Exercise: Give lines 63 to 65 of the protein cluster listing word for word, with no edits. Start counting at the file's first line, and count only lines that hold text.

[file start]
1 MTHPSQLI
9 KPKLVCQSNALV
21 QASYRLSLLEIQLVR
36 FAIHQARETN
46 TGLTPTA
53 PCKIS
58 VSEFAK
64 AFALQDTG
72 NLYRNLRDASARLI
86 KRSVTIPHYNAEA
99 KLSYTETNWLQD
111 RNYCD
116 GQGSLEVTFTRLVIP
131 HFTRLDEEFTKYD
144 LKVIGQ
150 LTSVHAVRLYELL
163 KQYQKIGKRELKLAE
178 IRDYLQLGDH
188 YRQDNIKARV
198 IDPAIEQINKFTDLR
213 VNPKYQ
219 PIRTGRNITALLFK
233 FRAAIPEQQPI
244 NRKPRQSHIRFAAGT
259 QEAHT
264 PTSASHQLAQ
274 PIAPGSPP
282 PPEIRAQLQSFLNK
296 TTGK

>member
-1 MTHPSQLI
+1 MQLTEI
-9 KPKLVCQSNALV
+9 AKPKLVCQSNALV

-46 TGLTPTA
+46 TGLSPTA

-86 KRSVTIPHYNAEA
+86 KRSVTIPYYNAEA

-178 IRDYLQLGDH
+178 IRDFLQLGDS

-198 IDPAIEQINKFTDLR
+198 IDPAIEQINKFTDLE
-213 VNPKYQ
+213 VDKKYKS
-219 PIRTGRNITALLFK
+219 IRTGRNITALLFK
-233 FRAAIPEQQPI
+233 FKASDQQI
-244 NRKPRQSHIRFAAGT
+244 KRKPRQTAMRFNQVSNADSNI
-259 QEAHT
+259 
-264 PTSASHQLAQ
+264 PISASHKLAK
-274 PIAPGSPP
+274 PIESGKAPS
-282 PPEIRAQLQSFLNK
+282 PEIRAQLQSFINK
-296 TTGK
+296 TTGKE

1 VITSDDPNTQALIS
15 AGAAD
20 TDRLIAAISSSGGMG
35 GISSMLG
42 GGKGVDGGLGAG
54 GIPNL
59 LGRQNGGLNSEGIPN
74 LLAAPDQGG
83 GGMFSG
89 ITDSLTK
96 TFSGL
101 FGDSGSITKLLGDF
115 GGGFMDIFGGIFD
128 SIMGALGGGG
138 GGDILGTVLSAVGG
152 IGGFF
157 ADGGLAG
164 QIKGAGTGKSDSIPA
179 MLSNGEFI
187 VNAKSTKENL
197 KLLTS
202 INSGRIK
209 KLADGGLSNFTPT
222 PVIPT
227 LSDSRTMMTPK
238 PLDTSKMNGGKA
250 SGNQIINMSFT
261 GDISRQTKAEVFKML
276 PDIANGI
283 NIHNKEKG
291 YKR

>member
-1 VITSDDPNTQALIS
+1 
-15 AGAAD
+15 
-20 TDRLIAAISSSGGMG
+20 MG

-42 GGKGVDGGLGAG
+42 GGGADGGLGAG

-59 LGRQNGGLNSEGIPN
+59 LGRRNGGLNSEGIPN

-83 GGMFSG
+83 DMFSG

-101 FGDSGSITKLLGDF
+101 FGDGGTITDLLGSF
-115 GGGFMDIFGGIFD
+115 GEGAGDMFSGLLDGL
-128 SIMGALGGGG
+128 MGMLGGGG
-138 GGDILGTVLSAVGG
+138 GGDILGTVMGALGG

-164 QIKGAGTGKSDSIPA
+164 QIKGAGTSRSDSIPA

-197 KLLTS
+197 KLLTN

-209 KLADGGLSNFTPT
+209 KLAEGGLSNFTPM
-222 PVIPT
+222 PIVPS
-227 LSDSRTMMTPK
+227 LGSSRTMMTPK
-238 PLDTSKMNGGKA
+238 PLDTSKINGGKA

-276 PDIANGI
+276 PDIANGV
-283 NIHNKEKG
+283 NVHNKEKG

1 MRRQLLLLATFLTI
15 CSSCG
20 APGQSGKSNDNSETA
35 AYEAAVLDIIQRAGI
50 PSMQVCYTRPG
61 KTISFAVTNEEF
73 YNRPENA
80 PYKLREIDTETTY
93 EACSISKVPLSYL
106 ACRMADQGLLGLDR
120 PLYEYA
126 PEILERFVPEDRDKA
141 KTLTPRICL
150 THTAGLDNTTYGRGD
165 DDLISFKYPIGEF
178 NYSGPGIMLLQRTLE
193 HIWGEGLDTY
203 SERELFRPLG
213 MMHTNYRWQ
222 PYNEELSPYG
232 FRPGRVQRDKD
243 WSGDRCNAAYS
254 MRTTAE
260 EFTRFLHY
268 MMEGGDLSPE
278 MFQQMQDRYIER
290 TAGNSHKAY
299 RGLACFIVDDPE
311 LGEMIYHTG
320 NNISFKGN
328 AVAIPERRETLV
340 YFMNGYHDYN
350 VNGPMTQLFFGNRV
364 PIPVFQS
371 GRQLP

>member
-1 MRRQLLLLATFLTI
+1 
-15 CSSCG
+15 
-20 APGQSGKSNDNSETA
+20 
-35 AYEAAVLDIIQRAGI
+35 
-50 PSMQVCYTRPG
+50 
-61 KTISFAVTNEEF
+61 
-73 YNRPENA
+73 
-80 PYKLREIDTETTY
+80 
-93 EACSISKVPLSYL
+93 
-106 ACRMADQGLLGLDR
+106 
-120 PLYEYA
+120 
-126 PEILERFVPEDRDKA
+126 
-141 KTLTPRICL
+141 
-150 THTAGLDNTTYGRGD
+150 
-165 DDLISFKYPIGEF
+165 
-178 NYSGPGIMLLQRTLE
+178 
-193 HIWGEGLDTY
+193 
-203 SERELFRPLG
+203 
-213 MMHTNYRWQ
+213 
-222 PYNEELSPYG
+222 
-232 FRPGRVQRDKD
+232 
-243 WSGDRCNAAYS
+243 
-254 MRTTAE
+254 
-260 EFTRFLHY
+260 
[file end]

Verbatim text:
20 TDRLIAAISSSGGMG
35 GISSMLG
42 GGKGVDGGLGAG